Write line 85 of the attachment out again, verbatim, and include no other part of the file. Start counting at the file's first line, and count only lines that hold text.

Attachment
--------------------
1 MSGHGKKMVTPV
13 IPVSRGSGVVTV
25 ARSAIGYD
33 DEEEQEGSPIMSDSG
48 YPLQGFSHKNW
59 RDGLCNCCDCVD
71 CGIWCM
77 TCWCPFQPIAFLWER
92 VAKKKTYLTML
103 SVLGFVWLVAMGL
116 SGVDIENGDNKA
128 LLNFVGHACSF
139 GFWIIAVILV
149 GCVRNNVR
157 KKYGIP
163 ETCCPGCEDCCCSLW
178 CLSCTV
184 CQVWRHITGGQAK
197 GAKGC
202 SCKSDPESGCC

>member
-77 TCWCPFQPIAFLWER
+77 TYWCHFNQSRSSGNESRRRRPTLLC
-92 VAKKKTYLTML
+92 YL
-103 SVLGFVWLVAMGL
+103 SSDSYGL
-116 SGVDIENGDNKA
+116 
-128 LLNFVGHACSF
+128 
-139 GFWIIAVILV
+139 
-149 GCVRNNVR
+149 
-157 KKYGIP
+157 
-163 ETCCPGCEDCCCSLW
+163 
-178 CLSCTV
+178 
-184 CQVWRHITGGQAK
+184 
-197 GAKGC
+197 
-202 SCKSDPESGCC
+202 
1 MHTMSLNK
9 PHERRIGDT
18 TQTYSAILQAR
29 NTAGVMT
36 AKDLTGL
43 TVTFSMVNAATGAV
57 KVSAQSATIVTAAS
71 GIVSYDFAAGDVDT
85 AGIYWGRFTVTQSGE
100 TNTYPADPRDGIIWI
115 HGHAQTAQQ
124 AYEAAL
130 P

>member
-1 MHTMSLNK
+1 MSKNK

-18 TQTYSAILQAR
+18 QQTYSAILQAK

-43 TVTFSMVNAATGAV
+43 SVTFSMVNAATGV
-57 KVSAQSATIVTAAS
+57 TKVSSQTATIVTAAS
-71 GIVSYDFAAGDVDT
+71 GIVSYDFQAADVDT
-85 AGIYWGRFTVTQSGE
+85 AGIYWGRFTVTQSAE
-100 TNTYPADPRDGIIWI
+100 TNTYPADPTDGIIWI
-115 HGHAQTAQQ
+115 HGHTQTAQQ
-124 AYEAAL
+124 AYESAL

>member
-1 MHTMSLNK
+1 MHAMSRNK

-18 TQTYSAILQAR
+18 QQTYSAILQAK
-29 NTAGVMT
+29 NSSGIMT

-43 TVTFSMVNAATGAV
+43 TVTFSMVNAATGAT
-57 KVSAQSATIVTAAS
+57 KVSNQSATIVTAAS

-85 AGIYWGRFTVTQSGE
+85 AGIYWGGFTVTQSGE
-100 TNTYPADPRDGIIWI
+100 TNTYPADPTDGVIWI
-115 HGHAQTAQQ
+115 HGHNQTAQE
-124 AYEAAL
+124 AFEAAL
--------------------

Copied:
-29 NTAGVMT